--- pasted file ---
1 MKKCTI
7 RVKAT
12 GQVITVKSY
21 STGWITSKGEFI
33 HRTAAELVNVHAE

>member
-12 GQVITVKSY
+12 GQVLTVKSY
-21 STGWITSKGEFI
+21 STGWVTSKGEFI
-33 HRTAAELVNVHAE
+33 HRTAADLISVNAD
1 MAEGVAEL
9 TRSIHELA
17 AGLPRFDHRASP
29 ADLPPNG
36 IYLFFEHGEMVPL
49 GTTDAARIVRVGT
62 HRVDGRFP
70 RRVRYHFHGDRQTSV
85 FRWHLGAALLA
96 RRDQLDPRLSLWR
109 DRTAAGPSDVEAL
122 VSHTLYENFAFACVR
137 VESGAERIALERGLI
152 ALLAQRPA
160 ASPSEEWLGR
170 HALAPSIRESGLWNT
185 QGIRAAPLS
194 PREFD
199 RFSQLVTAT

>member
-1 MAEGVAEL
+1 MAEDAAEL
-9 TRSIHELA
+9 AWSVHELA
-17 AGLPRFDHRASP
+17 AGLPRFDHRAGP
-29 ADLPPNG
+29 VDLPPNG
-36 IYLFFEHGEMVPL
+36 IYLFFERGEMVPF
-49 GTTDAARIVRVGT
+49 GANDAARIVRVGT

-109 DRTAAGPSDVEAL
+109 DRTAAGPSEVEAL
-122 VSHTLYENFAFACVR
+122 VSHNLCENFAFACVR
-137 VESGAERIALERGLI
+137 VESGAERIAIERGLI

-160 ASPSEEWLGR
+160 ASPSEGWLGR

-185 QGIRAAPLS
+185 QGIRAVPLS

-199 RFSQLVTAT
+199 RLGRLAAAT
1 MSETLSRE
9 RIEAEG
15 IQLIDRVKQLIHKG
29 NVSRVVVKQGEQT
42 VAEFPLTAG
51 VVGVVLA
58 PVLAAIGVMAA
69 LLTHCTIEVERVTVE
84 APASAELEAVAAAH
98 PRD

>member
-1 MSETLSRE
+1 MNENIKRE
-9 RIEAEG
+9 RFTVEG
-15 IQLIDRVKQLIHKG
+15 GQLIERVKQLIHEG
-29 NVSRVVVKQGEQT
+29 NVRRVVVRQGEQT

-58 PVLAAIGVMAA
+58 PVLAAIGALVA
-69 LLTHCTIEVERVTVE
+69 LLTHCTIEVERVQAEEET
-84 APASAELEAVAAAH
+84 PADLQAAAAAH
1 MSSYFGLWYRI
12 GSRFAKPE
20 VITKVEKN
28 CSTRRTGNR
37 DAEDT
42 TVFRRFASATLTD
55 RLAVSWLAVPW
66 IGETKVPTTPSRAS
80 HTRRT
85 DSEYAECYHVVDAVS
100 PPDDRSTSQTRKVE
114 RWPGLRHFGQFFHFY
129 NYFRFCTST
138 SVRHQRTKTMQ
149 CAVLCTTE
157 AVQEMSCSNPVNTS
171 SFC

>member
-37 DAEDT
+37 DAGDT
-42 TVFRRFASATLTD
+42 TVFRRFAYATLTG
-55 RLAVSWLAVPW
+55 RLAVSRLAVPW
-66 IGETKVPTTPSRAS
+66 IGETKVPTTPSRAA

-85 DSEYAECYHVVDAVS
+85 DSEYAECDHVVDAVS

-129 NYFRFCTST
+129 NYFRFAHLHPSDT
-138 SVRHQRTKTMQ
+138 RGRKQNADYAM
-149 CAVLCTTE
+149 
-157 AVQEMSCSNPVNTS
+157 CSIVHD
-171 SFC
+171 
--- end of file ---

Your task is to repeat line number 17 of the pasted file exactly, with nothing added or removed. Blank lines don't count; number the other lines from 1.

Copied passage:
36 IYLFFEHGEMVPL